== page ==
Arguable there is good reason for impatience in this context, given the crisis of governance. Rather than the old advice of “following the money”, the bias in the following argument is to “follow the numbers” as an organizing principle — especially given the extent that they are potentially meaningful across disparate and otherwise incommensurable domains. A striking example is offered by the unexplained preference for 12-fold strategies (Checklist of 12-fold Principles, Plans, Symbols and Concepts: web resources, 2011).
In that light it can be asked whether there are particular psychosocial and cognitive constraints on the preference for sets of numbers, as is variously explored by some disciplines (Comprehension of Numbers Challenging Global Civilization, 2014; Representation, Comprehension and Communication of Sets: the Role of Number, 1978; Patterns of N-foldness: comparison of integrated multi-set concept schemes as forms of presentation, 1980).
The following speculative argument explores some implications for the relation between disciplines and practitioners — ensconced in their respective ivory towers — and the potential relevance for governance which is typically irrelevant to them. The dismissal of such preferences as a coincidence may well be as dangerously simplistic as their deprecations of the aspersions of numerology. The point has been argued with respect to the UN’s Sustainable Development Goals (Systemic Coherence of the UN’s 17 SDGs as a Global Dream: Rather than merely an arbitrary outcome of political horse-trading, 2021). Given the role of religion as a powerful influence on governance, the point can be argued otherwise (Mathematical Theology: Future Science of Confidence in Belief — self-reflexive global reframing to enable faith-based governance, 2011).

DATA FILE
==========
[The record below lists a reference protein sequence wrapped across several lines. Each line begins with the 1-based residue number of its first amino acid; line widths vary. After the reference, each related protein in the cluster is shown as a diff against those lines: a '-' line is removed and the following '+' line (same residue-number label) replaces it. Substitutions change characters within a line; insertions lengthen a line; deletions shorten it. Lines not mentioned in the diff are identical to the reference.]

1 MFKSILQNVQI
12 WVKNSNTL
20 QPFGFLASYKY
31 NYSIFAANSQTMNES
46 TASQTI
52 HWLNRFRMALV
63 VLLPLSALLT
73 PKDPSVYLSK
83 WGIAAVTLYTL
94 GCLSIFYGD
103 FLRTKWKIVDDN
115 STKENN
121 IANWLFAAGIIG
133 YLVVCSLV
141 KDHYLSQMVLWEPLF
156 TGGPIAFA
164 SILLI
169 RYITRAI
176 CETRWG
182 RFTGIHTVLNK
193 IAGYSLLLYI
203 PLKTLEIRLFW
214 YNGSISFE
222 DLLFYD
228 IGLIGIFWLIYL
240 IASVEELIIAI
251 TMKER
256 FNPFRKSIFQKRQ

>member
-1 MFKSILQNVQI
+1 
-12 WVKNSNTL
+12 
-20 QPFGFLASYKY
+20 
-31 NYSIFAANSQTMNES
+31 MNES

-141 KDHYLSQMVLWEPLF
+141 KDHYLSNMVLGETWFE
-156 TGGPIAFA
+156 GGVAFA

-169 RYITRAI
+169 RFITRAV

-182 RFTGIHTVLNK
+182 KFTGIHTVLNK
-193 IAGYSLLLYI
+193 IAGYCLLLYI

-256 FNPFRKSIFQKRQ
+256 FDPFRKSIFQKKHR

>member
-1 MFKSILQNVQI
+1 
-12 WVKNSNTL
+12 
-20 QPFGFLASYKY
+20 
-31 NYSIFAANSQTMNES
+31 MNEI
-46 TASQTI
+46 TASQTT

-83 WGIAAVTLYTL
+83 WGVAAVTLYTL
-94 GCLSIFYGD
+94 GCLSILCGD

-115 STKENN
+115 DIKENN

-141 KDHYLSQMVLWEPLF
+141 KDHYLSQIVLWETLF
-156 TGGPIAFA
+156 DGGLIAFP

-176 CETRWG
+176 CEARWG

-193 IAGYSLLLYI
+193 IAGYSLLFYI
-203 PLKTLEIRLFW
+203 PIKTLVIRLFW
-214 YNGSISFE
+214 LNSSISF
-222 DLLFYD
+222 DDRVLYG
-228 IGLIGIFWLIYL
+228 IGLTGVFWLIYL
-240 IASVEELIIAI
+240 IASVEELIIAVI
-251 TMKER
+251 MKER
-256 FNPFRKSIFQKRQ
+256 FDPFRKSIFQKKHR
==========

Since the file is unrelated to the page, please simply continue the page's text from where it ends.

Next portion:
In “following the numbers”, the biased focus in what follows is on the tendencies in a very wide range of disciplines to recognize patterns in terms of 14-foldness. Given that many of these relate to governance of a kind, the question is how the articulation of such a pattern may be rendered comprehensible and memorable — if only in valuable mnemonic terms, as argued separately (Time for Provocative Mnemonic Aids to Systemic Connectivity? 2018). The latter exercise notably focused on an issue of current relevance to governance in practice, namely the possibility of reconciling the “headless hearts” to the “heartless heads”. This is strikingly highlighted in what follows by the remarkable disconnect between the logical connectives (so vital to the algorithms of global modelling and the detection of misinformation) and the subtleties of natural language — so readily ignored in dangerously simplistic decision-making.
The possibility of connectivity of a subtler order, consistent with the 14-fold pattern explored here, is the aesthetic role of the world-renowned sonnet form of 14-lines. This is most notably celebrated in the work of William Shakespeare and the poet Petrarch as instigator of Renaissance humanism. In contrast with most other 14-fold patterns, that form is especially remarkable in that it makes aesthetic use of logical connectives to interrelate the details articulated in the succession of lines. This suggests implications for the comprehensibility and memorability of complex strategic initiatives, whether the UN’s SDGs, engagement with the pandemic, or with the challenge of climate change.